Say this about Candlestick Park, where both games were played: It had a way of placing its stamp upon the action. AT&T Park, where the All-Star host San Francisco Giants began playing in 2000, is bound to enhance the lore of the Midsummer Classic with its picturesque setting, if nothing else. Anything beyond that will have to be quite extreme to top Miller's freakish balk and the record-setting strikeouts that have accented San Francisco's All-Star history.
Having opened a year earlier, Candlestick had already gained a reputation as a wind tunnel by the time the season's first All-Star Game arrived on July 11 (the second was at Boston; two games were played annually from 1959-62).
So the overflow crowd of 44,115 -- and the All-Stars themselves -- was stunned by the broiling conditions. Ninety-five spectators were treated for heat prostration and five others were checked for suspected heart conditions. The July San Francisco fog, which reputedly drove Mark Twain to say, "The coldest winter I've ever spent was a summer in San Francisco," was nowhere to be seen.
Stifling pitching matched the heat. Through eight innings, the National League led, 3-1, as Bill white and Roberto Clemente hit sacrifice flies and George Altman homered. Harmon Killebrew's sixth-inning homer off Giants left-hander Mike McCormick accounted for the American League's lone run.
But the wind made its inevitable appearance. The atmosphere had changed from baking to breezy by the time Pittsburgh relief specialist Elroy Face (the term "closer" wasn't yet in vogue) took the mound in the ninth inning to protect the NL's lead. With one out, Norm Cash doubled and Al Kaline drilled an RBI single. Relieving Face, Sandy Koufax a yielded Roger Maris single that left runners on first and second.
In came San Francisco's Miller, whose changeup made him one of baseball's most effective relievers. If such a low-velocity pitch could be feared, his was. Unlike most deliveries of its ilk, Miller's changeup broke sharply.
"I was playing catch with him one day in the outfield and he threw me a changeup that hit me in the chest," said Felipe Alou, Miller's former teammate. "It didn't hit me hard; it was so slow. I don't believe that changeup ever hit 70 [mph]."
As Miller prepared to face Tigers slugger Rocky Colavito, a sudden burst of wind rocked him from his set position atop the mound. He delivered a pitch, but after the AL bench howled, umpire Stan Landes had no choice but to call a balk, advancing the runners. Kaline scored the tying run on third baseman Ken Boyer's throwing error.
Reports in the media trumpeted that Miller was blown off the mound, but he has steadily maintained that this wasn't the case.
"An extra shot of wind came along, and I just weaved in the wind back and forth," Miller said in "SF Giants: An Oral History." As recently as the Giants' season opener on April 3, a 79-year-old Miller said, "No, I wasn't blown off the mound. I committed a balk. The wind pushed me into a balk, but it was still just a balk."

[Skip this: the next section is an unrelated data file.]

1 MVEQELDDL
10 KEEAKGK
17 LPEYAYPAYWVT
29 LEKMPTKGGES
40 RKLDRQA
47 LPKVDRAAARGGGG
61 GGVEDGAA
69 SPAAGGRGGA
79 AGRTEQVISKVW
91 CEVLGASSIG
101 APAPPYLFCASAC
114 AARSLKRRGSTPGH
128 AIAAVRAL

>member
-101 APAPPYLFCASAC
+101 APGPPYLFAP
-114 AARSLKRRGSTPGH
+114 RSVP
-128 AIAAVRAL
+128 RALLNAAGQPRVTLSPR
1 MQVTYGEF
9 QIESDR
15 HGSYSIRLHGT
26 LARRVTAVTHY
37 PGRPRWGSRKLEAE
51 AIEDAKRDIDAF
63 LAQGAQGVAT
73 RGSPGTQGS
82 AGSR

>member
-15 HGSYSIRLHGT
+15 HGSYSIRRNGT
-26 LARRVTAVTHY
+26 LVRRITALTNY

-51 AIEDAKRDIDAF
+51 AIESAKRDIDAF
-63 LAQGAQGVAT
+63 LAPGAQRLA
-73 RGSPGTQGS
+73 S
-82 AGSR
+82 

Giants legend Willie Mays recently concurred. "Stu didn't get blown off the mound," said Mays, who played the entire game in center field. "Give me a break, man!"
The AL got a break when another Boyer error helped generate a run that broke the tie in the top of the 10th. But the NL, widely regarded as possessing superior talent to the AL in that era, displayed its greatness in the bottom half of the inning. Facing future Hall of Famer Hoyt Wilhelm, four more Cooperstown-bound stars -- Hank Aaron (single), Mays (RBI double), Frank Robinson (hit by pitch) and Clemente (RBI single) -- collaborated on the two-run rally that lifted the Senior Circuit to a 5-4 triumph.
During pregame festivities, a reminder of 1961 came when an American flag spanning nearly the entire outfield was unfurled. So spirited was the wind that a couple of the folks gripping the flag's edge to stretch it out were practically lifted airborne as gusts kept the banner undulating almost out of control.
Reminders of 1934 soon followed.
Exactly 50 years earlier, left-hander Carl Hubbell of the New York Giants staged a remarkable All-Star pitching display by striking out five consecutive American Leaguers -- Babe Ruth, Lou Gehrig, Jimmie Foxx, Al Simmons and Joe Cronin.
The 1984 reprise was a combined effort. Los Angeles' Fernando Valenzuela concluded two scoreless innings by striking out Dave Winfield, Reggie Jackson and George Brett in the fourth. Brett had homered to dead center field -- an impressive drive through Candlestick's crosswind -- in his previous at-bat in the second inning.
Dwight Gooden of the New York Mets, all of 19 years old, replaced Valenzuela in the fifth and resumed the pattern. Down on strikes went Lance Parrish, Chet Lemon and Alvin Davis. The six strikeouts in a row eclipsed Hubbell's mark.
Each of the 10 pitchers who appeared for both teams recorded at least one strikeout, including Oakland's Bill Caudill, who duplicated Valenzuela and Gooden by striking out the side in the seventh. The ultimate strikeout total of 21 eclipsed the All-Star mark of 20 set in 1968.
To get the telecast on prime time in the East Coast, the game was played mostly in the twilight, which likely hampered the hitters.
But not the power hitters. After Brett homered, Montreal's Gary Carter homered in the bottom of the second to snap a 1-1 tie. Atlanta's Dale Murphy added an eighth-inning homer to give the NL a 3-1 lead that San Diego's Goose Gossage preserved in the ninth. The win marked the NL's 20th victory in 22 All-Star games.
Fittingly enough, Gossage struck out Eddie Murray to open the inning and slipped a called third strike past Rickey Henderson with Winfield on second base to end the game.